The Sepsis Conundrum

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Original story posted on: December 2, 2020

Sepsis can be masked by unrelated or related conditions.

In any quality or utilization review committee meeting, it is rare for the word “sepsis” to fail to appear. Sepsis hits health systems on all levels, from physician documentation to utilization management, discharge planning, documentation integrity, and the inevitable denials from payors. From a review of cost per case, the treatment and management is indeed costly, whether getting a patient vital testing or managing the likely ICU stay. For Accountable Care Organizations (ACOs) and Clinically Integrated Networks (CINs), this diagnosis signifies unpredictability and extensive utilization of resources, as patients discharge to post-acute facilities and have the highest risk for readmission back to the hospital. Despite extensive efforts, health systems continue to struggle to manage the associated complex and often competing priorities, which present when attempting to meet patient and organizational needs.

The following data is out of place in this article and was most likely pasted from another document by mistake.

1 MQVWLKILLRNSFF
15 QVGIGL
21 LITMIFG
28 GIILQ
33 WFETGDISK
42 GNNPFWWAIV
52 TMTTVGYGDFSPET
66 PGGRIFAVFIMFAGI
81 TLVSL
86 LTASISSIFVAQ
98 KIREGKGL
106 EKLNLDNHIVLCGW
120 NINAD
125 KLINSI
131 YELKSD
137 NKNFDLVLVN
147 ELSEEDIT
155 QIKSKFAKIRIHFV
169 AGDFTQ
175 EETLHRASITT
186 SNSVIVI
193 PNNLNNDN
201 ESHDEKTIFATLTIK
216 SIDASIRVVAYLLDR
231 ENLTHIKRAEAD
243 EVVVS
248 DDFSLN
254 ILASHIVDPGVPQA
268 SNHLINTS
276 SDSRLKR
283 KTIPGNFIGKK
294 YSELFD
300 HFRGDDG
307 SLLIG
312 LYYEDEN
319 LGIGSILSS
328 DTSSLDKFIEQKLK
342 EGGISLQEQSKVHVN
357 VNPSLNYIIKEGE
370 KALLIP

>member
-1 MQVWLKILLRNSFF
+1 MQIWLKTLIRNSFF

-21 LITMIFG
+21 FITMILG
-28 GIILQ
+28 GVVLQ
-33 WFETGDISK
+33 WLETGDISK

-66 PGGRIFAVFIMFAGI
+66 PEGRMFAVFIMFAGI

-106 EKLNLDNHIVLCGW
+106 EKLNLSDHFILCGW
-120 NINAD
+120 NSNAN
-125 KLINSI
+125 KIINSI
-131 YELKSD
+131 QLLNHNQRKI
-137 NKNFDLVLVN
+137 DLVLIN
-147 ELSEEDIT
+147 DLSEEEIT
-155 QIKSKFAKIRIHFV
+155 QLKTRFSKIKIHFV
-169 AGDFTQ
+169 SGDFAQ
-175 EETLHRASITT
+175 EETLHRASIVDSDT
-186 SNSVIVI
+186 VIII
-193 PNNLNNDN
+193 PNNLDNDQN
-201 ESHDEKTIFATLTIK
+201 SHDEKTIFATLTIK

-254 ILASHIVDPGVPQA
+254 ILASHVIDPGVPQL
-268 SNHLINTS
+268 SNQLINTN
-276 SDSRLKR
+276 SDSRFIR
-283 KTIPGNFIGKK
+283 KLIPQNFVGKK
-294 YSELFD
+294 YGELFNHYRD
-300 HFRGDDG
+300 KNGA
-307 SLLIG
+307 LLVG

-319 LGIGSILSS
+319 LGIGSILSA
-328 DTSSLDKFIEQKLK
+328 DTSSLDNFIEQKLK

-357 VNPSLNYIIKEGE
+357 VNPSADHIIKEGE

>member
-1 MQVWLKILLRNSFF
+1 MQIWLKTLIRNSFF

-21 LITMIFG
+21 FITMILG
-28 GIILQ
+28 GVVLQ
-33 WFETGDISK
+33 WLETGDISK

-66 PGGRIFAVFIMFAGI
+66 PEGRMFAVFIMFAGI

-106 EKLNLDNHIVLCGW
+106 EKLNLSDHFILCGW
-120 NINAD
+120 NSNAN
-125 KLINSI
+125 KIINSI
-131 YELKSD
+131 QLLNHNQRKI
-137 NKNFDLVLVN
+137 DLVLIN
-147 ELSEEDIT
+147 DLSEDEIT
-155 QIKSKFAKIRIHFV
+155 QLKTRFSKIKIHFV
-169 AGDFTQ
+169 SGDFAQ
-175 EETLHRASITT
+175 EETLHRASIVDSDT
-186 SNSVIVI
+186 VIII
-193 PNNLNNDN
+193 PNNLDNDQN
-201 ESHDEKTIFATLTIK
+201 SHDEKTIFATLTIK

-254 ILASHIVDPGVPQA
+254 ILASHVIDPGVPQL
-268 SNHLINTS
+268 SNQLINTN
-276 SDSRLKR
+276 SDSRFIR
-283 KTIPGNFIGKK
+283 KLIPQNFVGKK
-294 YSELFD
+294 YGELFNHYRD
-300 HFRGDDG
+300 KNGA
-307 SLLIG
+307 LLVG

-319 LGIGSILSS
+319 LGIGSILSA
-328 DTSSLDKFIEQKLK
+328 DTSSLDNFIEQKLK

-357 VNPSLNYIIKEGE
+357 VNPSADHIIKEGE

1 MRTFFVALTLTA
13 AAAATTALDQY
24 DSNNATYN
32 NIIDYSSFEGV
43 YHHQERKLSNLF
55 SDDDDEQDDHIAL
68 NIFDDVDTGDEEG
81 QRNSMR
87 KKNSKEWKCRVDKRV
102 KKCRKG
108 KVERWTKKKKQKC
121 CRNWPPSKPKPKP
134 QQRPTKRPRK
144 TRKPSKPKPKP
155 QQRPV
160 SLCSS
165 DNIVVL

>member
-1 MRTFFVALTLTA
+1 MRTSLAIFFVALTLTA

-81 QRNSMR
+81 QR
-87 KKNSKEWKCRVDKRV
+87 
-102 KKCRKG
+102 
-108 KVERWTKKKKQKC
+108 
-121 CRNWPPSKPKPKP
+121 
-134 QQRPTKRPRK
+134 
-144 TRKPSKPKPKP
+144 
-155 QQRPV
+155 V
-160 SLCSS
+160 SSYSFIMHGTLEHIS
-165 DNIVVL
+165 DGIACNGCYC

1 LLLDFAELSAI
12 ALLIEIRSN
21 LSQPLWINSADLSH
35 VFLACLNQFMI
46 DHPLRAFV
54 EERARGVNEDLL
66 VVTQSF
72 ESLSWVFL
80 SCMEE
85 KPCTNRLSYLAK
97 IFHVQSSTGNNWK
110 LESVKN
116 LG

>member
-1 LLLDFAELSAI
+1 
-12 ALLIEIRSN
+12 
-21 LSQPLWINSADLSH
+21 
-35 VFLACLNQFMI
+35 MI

Sepsis remains a condition that can be complicated to identify and can be masked by unrelated or related conditions. The difficulty is that sepsis is the body's response to an underlying infection or inflammatory response – and therefore, it lacks a consistent presentation and/or linear course. Treatment is centered upon the hunt for source removal, in addition to organ function support. Success is then determined by how quickly the medical team can identify, treat, and obtain a healing response from the patient. Depending on the diagnosis and treatment course, patients can expect a length of stay anywhere between 5 to 12 days, with a likely tour through the emergency department, medical surgery, and intensive care units. At discharge, this course is not over, as the body is exhausted and needs more time to recover, so many patients will be sent to a Skilled Nursing Facility (SNF) for more rehab. At its core, sepsis is a systemic response to an infection; however, depending on the provider, health system, or payor, it can be clarified and defined further by varying criteria.